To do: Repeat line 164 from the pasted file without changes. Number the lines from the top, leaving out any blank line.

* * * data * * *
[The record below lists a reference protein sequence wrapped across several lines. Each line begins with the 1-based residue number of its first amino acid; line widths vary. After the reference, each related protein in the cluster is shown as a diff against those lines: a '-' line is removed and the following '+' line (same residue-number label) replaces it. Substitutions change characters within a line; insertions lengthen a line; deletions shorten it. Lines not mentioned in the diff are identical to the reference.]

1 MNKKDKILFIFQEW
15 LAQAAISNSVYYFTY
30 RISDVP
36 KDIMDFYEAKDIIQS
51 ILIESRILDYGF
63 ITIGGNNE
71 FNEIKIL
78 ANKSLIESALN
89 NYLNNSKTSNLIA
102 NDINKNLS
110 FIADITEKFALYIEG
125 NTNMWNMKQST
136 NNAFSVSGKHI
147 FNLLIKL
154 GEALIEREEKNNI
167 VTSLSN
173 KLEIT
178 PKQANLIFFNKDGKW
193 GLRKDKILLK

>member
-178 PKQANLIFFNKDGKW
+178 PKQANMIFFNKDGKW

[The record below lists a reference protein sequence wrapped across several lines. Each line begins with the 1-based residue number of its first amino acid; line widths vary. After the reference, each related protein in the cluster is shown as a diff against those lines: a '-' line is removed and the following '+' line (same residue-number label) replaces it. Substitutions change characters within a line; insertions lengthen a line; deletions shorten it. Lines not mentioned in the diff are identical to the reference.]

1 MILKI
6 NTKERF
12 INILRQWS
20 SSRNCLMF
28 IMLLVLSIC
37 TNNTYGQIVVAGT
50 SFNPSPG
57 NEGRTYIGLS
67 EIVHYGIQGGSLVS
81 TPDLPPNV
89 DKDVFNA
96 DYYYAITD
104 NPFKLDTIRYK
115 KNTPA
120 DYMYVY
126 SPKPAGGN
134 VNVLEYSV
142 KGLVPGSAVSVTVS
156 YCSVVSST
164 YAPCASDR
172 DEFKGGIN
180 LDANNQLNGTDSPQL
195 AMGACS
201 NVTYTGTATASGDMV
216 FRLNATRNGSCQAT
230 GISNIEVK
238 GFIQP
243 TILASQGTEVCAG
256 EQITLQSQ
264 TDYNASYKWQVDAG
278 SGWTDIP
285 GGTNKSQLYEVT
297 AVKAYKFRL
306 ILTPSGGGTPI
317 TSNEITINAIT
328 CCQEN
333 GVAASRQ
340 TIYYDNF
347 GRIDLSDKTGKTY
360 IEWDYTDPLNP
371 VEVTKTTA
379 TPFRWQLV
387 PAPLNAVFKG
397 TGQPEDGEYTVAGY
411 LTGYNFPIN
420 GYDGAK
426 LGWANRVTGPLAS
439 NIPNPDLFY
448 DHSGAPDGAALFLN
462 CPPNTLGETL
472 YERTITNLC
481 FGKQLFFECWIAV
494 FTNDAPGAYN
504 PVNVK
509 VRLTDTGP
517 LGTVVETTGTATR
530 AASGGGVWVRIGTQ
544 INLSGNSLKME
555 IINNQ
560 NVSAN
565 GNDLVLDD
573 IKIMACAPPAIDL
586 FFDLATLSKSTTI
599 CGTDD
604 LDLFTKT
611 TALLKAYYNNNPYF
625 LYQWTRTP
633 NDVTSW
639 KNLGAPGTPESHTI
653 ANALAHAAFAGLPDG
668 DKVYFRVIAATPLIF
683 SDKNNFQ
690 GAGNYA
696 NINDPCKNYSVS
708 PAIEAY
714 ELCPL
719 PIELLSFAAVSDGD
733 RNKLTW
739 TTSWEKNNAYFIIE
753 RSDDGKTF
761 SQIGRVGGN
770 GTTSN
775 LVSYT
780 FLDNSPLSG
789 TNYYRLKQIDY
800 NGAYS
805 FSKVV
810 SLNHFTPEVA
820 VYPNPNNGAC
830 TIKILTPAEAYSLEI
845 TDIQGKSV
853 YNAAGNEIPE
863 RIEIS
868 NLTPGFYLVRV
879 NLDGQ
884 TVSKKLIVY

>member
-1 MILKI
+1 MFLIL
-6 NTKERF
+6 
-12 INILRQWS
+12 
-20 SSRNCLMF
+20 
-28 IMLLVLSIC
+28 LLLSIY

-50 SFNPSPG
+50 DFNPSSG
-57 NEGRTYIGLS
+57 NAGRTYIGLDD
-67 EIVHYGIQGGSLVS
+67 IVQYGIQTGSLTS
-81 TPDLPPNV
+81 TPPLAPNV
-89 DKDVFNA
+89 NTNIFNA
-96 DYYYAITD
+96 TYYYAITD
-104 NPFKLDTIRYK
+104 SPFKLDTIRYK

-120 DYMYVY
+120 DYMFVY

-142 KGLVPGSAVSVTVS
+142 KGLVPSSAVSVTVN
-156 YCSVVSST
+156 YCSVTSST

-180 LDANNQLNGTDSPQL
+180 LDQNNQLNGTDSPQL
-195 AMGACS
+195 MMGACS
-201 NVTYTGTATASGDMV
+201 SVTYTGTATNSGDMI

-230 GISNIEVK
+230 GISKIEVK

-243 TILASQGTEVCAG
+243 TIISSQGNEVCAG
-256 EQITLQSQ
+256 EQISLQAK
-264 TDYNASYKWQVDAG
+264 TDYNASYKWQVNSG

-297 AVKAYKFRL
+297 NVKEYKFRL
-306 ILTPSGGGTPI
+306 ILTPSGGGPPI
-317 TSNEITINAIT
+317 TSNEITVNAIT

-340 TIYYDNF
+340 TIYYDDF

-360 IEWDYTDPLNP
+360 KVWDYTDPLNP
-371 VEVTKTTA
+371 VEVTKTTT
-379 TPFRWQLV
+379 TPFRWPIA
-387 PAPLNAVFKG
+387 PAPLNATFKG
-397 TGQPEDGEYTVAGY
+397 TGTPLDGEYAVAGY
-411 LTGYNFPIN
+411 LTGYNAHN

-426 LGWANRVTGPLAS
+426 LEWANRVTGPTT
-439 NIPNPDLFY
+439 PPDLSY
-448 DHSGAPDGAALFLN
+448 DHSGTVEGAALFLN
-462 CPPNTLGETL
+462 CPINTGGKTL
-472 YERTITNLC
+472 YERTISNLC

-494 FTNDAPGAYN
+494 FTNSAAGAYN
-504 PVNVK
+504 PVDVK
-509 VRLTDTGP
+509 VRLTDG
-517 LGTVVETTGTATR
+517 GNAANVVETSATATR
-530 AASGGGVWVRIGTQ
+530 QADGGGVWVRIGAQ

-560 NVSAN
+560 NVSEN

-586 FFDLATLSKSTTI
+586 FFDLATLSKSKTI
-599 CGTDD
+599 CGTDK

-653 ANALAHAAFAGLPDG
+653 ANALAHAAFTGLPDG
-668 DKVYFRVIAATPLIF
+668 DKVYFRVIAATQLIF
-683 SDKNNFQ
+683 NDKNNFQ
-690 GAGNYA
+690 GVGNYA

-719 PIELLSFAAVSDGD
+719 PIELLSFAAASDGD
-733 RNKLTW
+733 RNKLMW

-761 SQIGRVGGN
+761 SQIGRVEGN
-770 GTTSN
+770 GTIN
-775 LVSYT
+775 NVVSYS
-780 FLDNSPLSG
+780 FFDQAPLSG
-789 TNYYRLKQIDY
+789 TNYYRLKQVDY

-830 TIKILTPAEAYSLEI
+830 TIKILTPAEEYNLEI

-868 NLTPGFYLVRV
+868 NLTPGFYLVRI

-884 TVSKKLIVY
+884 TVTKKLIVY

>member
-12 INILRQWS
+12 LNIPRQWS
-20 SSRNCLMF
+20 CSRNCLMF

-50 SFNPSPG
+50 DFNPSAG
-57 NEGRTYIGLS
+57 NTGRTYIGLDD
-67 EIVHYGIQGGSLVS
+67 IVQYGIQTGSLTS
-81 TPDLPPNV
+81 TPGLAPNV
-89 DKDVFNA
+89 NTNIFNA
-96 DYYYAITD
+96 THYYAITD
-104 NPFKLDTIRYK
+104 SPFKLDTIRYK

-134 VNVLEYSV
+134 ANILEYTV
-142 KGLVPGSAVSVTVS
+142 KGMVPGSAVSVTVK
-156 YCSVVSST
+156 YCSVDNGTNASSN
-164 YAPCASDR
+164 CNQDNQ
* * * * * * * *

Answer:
-264 TDYNASYKWQVDAG